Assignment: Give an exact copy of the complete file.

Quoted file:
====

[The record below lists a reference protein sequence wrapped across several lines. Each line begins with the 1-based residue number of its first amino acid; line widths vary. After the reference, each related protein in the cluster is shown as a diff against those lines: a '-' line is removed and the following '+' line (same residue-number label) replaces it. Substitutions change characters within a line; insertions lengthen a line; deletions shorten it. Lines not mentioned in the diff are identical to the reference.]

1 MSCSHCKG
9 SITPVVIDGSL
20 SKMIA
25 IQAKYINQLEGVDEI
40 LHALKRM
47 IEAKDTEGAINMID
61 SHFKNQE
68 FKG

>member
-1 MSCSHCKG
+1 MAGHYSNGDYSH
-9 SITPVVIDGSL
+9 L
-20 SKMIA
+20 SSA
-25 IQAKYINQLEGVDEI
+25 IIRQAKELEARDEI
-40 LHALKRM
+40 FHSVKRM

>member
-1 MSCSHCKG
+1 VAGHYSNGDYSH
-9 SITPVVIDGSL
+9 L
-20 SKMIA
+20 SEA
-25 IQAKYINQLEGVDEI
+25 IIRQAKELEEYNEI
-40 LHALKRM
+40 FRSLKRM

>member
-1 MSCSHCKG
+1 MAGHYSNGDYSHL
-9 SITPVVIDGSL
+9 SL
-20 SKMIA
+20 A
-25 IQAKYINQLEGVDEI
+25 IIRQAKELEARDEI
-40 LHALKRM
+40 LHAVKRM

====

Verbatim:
[The record below lists a reference protein sequence wrapped across several lines. Each line begins with the 1-based residue number of its first amino acid; line widths vary. After the reference, each related protein in the cluster is shown as a diff against those lines: a '-' line is removed and the following '+' line (same residue-number label) replaces it. Substitutions change characters within a line; insertions lengthen a line; deletions shorten it. Lines not mentioned in the diff are identical to the reference.]

1 MSCSHCKG
9 SITPVVIDGSL
20 SKMIA
25 IQAKYINQLEGVDEI
40 LHALKRM
47 IEAKDTEGAINMID
61 SHFKNQE
68 FKG

>member
-1 MSCSHCKG
+1 MAGHYSNGDYSH
-9 SITPVVIDGSL
+9 L
-20 SKMIA
+20 SSA
-25 IQAKYINQLEGVDEI
+25 IIRQAKELEARDEI
-40 LHALKRM
+40 FHSVKRM

>member
-1 MSCSHCKG
+1 VAGHYSNGDYSH
-9 SITPVVIDGSL
+9 L
-20 SKMIA
+20 SEA
-25 IQAKYINQLEGVDEI
+25 IIRQAKELEEYNEI
-40 LHALKRM
+40 FRSLKRM

>member
-1 MSCSHCKG
+1 MAGHYSNGDYSHL
-9 SITPVVIDGSL
+9 SL
-20 SKMIA
+20 A
-25 IQAKYINQLEGVDEI
+25 IIRQAKELEARDEI
-40 LHALKRM
+40 LHAVKRM